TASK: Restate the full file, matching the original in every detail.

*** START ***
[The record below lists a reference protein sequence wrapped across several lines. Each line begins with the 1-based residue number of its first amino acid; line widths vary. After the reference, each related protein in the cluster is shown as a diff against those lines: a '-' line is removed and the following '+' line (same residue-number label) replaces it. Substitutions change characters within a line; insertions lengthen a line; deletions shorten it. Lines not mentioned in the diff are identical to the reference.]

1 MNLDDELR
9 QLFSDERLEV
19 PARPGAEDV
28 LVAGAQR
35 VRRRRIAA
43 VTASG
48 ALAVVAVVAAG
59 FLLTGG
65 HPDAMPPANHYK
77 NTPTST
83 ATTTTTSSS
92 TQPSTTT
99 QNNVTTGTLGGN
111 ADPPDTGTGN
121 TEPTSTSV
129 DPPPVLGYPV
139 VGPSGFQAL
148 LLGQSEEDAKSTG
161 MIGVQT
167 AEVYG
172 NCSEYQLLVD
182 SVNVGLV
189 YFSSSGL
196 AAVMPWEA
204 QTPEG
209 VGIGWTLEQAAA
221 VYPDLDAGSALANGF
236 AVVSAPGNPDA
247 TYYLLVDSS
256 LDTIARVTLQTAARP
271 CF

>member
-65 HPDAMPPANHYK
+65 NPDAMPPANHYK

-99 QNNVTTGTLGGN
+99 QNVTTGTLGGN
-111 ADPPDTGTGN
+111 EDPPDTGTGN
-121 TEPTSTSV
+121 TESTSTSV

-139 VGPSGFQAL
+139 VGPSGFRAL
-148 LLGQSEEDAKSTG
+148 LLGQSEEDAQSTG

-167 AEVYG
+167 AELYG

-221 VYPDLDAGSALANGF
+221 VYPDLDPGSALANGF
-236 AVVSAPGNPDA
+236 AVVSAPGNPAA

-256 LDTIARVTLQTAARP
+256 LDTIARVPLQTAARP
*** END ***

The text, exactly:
[The record below lists a reference protein sequence wrapped across several lines. Each line begins with the 1-based residue number of its first amino acid; line widths vary. After the reference, each related protein in the cluster is shown as a diff against those lines: a '-' line is removed and the following '+' line (same residue-number label) replaces it. Substitutions change characters within a line; insertions lengthen a line; deletions shorten it. Lines not mentioned in the diff are identical to the reference.]

1 MNLDDELR
9 QLFSDERLEV
19 PARPGAEDV
28 LVAGAQR
35 VRRRRIAA
43 VTASG
48 ALAVVAVVAAG
59 FLLTGG
65 HPDAMPPANHYK
77 NTPTST
83 ATTTTTSSS
92 TQPSTTT
99 QNNVTTGTLGGN
111 ADPPDTGTGN
121 TEPTSTSV
129 DPPPVLGYPV
139 VGPSGFQAL
148 LLGQSEEDAKSTG
161 MIGVQT
167 AEVYG
172 NCSEYQLLVD
182 SVNVGLV
189 YFSSSGL
196 AAVMPWEA
204 QTPEG
209 VGIGWTLEQAAA
221 VYPDLDAGSALANGF
236 AVVSAPGNPDA
247 TYYLLVDSS
256 LDTIARVTLQTAARP
271 CF

>member
-65 HPDAMPPANHYK
+65 NPDAMPPANHYK

-99 QNNVTTGTLGGN
+99 QNVTTGTLGGN
-111 ADPPDTGTGN
+111 EDPPDTGTGN
-121 TEPTSTSV
+121 TESTSTSV

-139 VGPSGFQAL
+139 VGPSGFRAL
-148 LLGQSEEDAKSTG
+148 LLGQSEEDAQSTG

-167 AEVYG
+167 AELYG

-221 VYPDLDAGSALANGF
+221 VYPDLDPGSALANGF
-236 AVVSAPGNPDA
+236 AVVSAPGNPAA

-256 LDTIARVTLQTAARP
+256 LDTIARVPLQTAARP